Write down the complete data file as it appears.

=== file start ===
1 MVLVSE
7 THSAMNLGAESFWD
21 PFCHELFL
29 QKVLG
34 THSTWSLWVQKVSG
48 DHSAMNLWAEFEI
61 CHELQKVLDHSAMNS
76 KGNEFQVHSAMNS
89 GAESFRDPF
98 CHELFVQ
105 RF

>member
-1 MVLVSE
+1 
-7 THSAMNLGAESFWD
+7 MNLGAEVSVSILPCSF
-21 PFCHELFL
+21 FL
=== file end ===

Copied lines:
1 MVLVSE
7 THSAMNLGAESFWD
21 PFCHELFL
29 QKVLG
34 THSTWSLWVQKVSG
48 DHSAMNLWAEFEI
61 CHELQKVLDHSAMNS
76 KGNEFQVHSAMNS
89 GAESFRDPF
98 CHELFVQ
105 RF

>member
-1 MVLVSE
+1 
-7 THSAMNLGAESFWD
+7 MNLGAEVSVSILPCSF
-21 PFCHELFL
+21 FL